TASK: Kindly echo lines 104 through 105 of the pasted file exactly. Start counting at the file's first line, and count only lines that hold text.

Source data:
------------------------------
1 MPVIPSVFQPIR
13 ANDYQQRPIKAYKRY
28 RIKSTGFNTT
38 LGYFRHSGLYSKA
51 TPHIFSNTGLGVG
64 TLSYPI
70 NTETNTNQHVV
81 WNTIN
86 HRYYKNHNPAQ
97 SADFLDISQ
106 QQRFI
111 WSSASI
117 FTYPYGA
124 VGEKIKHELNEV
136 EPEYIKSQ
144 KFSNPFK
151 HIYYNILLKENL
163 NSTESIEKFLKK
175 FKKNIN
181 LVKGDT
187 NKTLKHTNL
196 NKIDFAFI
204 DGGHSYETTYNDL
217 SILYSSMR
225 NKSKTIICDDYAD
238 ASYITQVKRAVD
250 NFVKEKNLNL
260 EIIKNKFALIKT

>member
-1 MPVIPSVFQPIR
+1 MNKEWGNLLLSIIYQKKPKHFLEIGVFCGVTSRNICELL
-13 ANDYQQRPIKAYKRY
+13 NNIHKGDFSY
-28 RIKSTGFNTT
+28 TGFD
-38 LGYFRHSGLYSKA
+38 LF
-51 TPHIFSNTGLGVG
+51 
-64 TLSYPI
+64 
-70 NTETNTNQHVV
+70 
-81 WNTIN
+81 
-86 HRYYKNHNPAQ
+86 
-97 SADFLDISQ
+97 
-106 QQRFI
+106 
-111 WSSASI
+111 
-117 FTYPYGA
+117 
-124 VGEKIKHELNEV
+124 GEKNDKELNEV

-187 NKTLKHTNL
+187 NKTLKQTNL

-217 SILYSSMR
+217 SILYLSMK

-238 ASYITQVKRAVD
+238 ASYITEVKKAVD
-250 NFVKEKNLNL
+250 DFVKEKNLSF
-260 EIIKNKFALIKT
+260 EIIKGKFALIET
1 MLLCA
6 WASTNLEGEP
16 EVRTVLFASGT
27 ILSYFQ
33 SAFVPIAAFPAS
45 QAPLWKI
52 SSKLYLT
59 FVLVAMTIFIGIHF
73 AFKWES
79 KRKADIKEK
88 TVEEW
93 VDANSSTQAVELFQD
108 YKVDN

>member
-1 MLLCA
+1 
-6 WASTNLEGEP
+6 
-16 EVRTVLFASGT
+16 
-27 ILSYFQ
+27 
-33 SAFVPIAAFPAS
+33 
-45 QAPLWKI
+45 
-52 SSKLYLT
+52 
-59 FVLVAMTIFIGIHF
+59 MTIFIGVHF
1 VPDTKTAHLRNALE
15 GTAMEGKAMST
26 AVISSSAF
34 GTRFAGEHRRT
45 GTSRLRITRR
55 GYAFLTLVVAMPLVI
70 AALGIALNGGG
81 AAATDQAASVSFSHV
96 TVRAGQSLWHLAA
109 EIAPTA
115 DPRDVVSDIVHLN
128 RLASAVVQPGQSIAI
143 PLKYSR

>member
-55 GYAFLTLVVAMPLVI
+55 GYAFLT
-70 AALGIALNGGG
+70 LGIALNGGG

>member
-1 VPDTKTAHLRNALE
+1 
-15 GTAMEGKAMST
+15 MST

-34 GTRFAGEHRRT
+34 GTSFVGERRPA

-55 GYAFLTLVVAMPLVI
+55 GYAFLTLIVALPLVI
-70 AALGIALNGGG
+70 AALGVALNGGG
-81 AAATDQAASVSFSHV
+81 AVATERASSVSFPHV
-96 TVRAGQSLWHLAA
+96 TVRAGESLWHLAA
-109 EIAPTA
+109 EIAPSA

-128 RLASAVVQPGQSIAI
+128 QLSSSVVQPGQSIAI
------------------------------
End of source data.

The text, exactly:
70 AALGIALNGGG
81 AAATDQAASVSFSHV